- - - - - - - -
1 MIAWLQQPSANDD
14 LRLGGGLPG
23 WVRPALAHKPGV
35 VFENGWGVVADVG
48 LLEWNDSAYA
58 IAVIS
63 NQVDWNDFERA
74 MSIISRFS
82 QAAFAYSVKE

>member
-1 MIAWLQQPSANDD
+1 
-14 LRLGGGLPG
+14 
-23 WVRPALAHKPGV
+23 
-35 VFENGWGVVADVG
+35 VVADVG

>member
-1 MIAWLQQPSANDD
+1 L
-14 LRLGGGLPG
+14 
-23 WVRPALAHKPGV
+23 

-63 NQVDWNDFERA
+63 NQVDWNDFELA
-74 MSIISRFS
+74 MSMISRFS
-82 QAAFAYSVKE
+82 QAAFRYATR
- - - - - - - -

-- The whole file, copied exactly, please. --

1 MIAWLQQPSANDD
14 LRLGGGLPG
23 WVRPALAHKPGV
35 VFENGWGVVADVG
48 LLEWNDSAYA
58 IAVIS
63 NQVDWNDFERA
74 MSIISRFS
82 QAAFAYSVKE

>member
-1 MIAWLQQPSANDD
+1 
-14 LRLGGGLPG
+14 
-23 WVRPALAHKPGV
+23 
-35 VFENGWGVVADVG
+35 VVADVG

>member
-1 MIAWLQQPSANDD
+1 L
-14 LRLGGGLPG
+14 
-23 WVRPALAHKPGV
+23 

-63 NQVDWNDFERA
+63 NQVDWNDFELA
-74 MSIISRFS
+74 MSMISRFS
-82 QAAFAYSVKE
+82 QAAFRYATR